Lady scientists: they’re always falling in love and crying about it. Amiright?
So says important man of science, knighted and Nobel Prize-winning biologist Sir Tim Hunt, at a luncheon for science journalists hosted by Korean women scientists.
In remarks yesterday before writers, scientists, and engineers attending the World Conference of Science Journalists in Seoul, Hunt stood and after warning attendees that he had a reputation as a male chauvinist, offered up his groundbreaking ideas on women in the field.
“Let me tell you about my trouble with girls,” Hunt said, according to science journalist Connie St Louis, who tweeted the most disgusting points in his unrecorded speech. “Three things happen when they are in the lab: You fall in love with them, they fall in love with you, and when you criticize them, they cry.” He continued that while he was in favor of single-sex laboratories, he didn’t want to “stand in the way” of women.
Maybe lady scientists just can’t take a joke? Not so, tweeted prominent science writer Deborah Blum, who wrote that Hunt doubled down when she asked him about his comments. “I was hoping he’d say it had been a joke. But he just elaborated. Sigh.” Blum tweeted. “He did tell me that he thought I might hold up okay because I didn’t seem the crying kind.”
It’s a bit of a slap in the face coming from such an esteemed scientist, not to mention father of two daughters and husband of Mary Collins, an accomplished female professor at University College London who has managed to run a major department as well as a lab investigating gene therapy approaches for cancer and infectious diseases. At the same time, thinking like Hunt’s seems almost unavoidable in science.
Just last week, Alice S. Huang, a senior faculty associate in biology at California Institute of Technology and former president of the American Association for the Advancement of Science, wrote in an advice column for Science that a female postdoc scientist should “put up with” her adviser’s constant quest to peer down her shirt while working in the lab, “with good humor if you can.”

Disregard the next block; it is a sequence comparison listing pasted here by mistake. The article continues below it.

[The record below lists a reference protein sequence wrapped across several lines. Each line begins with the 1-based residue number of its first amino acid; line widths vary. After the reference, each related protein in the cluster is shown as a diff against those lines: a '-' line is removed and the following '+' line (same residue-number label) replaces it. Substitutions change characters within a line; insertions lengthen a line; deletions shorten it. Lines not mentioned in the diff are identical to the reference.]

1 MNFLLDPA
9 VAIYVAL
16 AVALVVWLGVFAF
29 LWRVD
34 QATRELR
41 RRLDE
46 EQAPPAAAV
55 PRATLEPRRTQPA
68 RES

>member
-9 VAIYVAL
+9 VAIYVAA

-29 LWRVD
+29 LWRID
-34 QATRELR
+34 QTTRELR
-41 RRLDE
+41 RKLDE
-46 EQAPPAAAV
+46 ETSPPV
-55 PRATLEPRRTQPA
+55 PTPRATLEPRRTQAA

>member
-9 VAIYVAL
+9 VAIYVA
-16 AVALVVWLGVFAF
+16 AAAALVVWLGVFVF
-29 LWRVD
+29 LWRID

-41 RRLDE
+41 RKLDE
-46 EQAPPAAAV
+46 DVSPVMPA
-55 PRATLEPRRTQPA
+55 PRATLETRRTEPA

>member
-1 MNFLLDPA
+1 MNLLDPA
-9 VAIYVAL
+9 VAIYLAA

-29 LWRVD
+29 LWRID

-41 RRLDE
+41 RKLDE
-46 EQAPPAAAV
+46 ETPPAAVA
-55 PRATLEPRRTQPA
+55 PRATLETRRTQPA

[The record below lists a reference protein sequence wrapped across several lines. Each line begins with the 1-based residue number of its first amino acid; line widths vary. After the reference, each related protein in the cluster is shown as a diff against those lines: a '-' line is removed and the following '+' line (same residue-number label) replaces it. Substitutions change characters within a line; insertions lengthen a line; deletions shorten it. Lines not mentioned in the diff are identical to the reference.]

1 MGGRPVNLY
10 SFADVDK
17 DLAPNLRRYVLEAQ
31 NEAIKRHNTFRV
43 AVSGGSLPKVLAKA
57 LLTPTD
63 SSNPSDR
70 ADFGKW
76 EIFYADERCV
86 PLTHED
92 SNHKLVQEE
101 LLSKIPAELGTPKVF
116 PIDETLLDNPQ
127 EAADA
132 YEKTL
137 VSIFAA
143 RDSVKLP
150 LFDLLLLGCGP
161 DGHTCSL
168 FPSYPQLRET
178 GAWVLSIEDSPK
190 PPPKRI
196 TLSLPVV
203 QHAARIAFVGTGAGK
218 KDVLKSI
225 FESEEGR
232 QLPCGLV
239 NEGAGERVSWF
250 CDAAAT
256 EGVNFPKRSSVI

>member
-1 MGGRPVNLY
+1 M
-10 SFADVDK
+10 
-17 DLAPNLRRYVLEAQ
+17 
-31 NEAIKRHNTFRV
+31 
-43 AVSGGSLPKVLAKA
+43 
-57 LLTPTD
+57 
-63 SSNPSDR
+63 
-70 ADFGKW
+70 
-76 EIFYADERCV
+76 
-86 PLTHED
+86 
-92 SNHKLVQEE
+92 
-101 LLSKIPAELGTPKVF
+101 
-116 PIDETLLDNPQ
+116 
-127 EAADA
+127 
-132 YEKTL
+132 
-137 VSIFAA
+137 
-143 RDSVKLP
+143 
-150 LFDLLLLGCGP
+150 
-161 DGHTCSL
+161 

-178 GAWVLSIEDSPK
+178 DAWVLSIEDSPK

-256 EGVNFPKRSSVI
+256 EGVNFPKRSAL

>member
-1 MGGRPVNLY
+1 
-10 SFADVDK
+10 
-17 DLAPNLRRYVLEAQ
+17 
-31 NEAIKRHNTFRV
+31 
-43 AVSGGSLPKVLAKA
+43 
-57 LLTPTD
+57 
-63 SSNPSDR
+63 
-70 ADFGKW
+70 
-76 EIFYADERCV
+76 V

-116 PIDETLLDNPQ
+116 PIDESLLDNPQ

Then we learned of Fiona Ingleby, the female evolutionary genetics researcher from the University of Sussex who, after submitting her work to a journal for consideration, was smacked with a peer review that boiled down to: “get a man.” The reviewer suggested having someone with a Y chromosome sign on as an author would protect her work from bias, the implication being that men are able to be objective—the most prized quality for scientists—while women are not.
These examples are not outliers. They are the norm and exist within a field dominated by men of which the overwhelming body of evidence suggests has a bias against the women who dare enter the profession.
An email to Hunt requesting comment was not returned, but the Nobel laureate has spoken before concerning his attitudes toward women in science. In an interview last year with Lab Times, Hunt was asked why women were still under-represented in senior positions in academia. His answer was revealing.
“I'm not sure there is really a problem, actually,” he said. “People just look at the statistics. I dare, myself, think there is any discrimination, either for or against men or women. I think people are really good at selecting good scientists but I must admit the inequalities in the outcomes, especially at the higher end, are quite staggering. And I have no idea what the reasons are. One should start asking why women being under-represented in senior positions is such a big problem. Is this actually a bad thing? It is not immediately obvious for me... is this bad for women? Or bad for science? Or bad for society? I don't know, it clearly upsets people a lot.”
Update: An earlier version of this article quoted Hunt as thanking the women journalists “for making lunch." Those remarks have been removed due to a possible error in translation.